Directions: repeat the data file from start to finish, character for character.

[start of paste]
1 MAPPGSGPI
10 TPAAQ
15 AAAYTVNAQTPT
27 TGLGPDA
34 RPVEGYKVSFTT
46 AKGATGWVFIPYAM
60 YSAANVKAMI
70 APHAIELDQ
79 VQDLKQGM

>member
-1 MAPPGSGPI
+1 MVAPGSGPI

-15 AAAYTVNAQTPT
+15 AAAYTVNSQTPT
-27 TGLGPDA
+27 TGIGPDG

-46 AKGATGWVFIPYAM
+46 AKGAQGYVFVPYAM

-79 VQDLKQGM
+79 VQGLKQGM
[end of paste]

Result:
1 MAPPGSGPI
10 TPAAQ
15 AAAYTVNAQTPT
27 TGLGPDA
34 RPVEGYKVSFTT
46 AKGATGWVFIPYAM
60 YSAANVKAMI
70 APHAIELDQ
79 VQDLKQGM

>member
-1 MAPPGSGPI
+1 MVAPGSGPI

-15 AAAYTVNAQTPT
+15 AAAYTVNSQTPT
-27 TGLGPDA
+27 TGIGPDG

-46 AKGATGWVFIPYAM
+46 AKGAQGYVFVPYAM

-79 VQDLKQGM
+79 VQGLKQGM